The disconnect comes in what decision makers and workers "want" versus what the company can afford and cybersecurity professionals can accept, said CompTIA's Herbert. Surveys often ask whether technology-business decision makers feel they need more full-time employees. The shortfall represents a perfect world where every executive could hire cybersecurity staff without thinking about budget and prioritization over other technical positions.
On the other hand, job seekers have unreal expectations as well. Workers see the large salaries offered by top technology firms and expect to find a job with that level of compensation, Herbert said.
"Certain segments of workers do need to be mindful of their expectations," he said. "While their first choice may be a venture-funded Silicon Valley unicorn, the immediate option may be an insurance company based in the Midwest."
Companies need to invest in workers
Another problem is that the U.S. approach to cybersecurity training has been scattershot, with credentialing groups pushing more education, most companies requiring college degrees, and bootcamps and non-university programs falling short of goals. The cybersecurity-training pipeline for entry-level workers, as it exists today, has multiple points of failure, said Will Markow, vice president of applied research for labor-market analysis firm Lightcast, another source of data for the Cyberseek.org site.
For example, 73% of job postings for entry-level cybersecurity positions still require a four-year degree or higher, according to CompTIA.
"For a long time, IT educators and training providers didn't have great information about how to prepare workers for careers in cybersecurity, and there wasn't a clear training pipeline between an educational program and a career in cybersecurity," Markow said. "I think there's still a lot of work that needs to be done working with employers to educate them on how to be responsible recruiters for cybersecurity workers."
Workers are already looking to learn the latest cybersecurity skills. In 2023, system security ranked as a top-10 skill for learners on Coursera, while cybersecurity skills account for half of the Top-10 learned technical skills, according to the company's Job Skills of 2024 report. System security leads the packs, with computer security incident management, cyberattacks, security software, and security strategy all in the top-10 trending tech skills for 2023.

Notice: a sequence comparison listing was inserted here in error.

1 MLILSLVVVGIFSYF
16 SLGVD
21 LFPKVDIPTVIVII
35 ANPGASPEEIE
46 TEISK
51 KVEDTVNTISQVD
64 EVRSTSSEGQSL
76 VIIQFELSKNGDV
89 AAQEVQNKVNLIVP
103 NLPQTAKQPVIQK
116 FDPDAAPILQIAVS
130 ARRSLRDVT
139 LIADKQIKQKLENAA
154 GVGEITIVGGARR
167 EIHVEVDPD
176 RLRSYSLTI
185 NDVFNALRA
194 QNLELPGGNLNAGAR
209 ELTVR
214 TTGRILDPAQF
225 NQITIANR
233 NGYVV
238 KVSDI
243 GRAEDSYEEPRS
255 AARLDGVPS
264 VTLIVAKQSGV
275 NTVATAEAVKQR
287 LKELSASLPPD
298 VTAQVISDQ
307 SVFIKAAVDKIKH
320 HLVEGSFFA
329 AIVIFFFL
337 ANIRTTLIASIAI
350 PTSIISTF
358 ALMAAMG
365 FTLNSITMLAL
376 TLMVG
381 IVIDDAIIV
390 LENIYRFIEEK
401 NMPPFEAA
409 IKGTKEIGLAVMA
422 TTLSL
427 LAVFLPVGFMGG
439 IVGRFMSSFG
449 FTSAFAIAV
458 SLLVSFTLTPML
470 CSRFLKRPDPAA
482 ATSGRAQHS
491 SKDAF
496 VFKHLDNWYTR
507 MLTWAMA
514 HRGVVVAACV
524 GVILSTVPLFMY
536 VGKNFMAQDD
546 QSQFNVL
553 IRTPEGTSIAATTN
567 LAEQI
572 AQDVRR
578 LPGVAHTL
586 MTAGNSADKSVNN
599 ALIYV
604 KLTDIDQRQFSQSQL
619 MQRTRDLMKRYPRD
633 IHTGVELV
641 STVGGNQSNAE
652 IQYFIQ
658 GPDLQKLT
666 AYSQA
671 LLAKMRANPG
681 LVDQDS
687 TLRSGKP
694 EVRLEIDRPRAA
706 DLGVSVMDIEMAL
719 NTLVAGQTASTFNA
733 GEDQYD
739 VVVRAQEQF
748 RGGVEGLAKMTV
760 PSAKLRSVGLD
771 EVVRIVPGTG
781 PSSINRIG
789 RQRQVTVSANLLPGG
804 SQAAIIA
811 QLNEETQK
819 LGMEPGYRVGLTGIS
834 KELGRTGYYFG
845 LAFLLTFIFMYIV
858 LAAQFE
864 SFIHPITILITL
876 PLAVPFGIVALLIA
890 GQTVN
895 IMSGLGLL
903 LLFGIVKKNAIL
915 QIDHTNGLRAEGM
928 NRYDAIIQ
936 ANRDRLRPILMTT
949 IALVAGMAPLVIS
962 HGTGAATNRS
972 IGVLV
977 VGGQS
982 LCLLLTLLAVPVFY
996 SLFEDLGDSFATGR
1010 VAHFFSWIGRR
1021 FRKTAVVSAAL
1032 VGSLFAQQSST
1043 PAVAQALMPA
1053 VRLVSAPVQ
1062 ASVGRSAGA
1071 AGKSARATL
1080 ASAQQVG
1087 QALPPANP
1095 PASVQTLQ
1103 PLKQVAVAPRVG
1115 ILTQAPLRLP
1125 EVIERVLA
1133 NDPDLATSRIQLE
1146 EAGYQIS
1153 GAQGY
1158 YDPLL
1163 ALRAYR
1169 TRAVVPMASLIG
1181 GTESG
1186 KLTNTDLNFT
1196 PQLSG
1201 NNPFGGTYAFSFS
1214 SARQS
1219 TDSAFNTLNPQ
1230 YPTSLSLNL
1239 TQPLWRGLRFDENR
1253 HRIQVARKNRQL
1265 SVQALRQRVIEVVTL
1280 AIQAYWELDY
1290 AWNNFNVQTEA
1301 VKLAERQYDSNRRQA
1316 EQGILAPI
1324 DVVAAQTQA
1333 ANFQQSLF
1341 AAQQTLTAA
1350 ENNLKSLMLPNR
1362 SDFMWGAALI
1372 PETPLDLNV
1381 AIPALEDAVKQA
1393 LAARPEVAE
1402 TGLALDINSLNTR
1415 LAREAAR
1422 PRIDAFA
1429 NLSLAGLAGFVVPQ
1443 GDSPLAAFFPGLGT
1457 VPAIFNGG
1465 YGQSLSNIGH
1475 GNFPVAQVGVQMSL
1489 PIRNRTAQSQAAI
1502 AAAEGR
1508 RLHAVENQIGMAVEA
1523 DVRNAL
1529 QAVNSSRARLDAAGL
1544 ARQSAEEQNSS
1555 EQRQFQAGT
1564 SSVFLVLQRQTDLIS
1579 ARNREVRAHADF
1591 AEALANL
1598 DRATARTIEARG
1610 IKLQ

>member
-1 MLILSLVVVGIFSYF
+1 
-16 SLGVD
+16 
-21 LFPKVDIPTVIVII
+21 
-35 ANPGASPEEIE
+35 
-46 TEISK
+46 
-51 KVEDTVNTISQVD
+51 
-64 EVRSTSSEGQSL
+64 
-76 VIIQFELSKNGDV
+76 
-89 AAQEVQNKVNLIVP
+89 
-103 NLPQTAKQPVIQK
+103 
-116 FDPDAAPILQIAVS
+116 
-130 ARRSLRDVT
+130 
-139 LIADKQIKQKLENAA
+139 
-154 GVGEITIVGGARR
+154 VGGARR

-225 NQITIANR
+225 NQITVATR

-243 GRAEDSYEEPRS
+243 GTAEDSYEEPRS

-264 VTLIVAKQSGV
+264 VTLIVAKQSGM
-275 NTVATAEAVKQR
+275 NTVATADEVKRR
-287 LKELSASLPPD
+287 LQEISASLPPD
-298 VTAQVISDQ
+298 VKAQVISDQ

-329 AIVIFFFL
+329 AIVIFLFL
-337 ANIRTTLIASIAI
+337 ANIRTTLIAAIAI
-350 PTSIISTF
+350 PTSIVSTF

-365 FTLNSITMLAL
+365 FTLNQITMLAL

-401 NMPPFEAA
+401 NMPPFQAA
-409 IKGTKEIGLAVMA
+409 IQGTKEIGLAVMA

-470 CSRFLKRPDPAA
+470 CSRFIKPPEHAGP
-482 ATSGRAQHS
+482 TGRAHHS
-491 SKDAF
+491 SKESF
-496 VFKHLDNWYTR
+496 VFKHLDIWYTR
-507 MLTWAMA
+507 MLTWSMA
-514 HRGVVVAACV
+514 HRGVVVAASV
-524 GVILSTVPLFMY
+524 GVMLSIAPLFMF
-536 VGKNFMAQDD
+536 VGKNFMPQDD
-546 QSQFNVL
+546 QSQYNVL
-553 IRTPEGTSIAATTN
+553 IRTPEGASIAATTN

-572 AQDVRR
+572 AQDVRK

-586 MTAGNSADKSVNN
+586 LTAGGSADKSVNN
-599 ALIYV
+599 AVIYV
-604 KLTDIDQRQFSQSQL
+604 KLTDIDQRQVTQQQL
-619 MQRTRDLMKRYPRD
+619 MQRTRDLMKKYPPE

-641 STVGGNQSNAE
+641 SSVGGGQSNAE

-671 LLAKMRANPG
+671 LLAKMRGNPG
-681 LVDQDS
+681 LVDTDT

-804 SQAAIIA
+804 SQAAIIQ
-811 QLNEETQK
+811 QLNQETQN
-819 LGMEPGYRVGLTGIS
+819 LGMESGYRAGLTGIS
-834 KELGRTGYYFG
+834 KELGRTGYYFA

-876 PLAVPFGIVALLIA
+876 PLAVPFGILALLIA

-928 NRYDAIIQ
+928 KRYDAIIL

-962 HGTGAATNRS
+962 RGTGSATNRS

"Cybersecurity evolves faster than traditional learning pathways can keep up with," Nancy Hammervik, chief workforce solutions officer for CompTIA, said in a statement. "It is a significant challenge, but also a promising opportunity. A growing number of employers are considering and hiring job candidates who travel alternate career pathways, but have the knowledge and skills required to succeed in cybersecurity roles."
Are security experts fundamentally different?
While technical security experts are in demand, companies need to make sure that they have a long-term need for such professionals.
Often, companies that look to hire very technical security people will often face a retention battle, said Lee Kushner, a former technical and cybersecurity recruiter of more than two decades. Technical experts often do not want to be managers, they just want to be technologists and solve interesting security problems. After they solve a particular issue, the company will be paying a significant salary to a person who is no longer needed, he says.
"You have a model that, I think, is generally flawed," he said. "Because we're geared towards the permanence of employment with security professionals, and quite frankly, I'm not quite sure that the technical nature of [some] security jobs are really geared for permanent employees."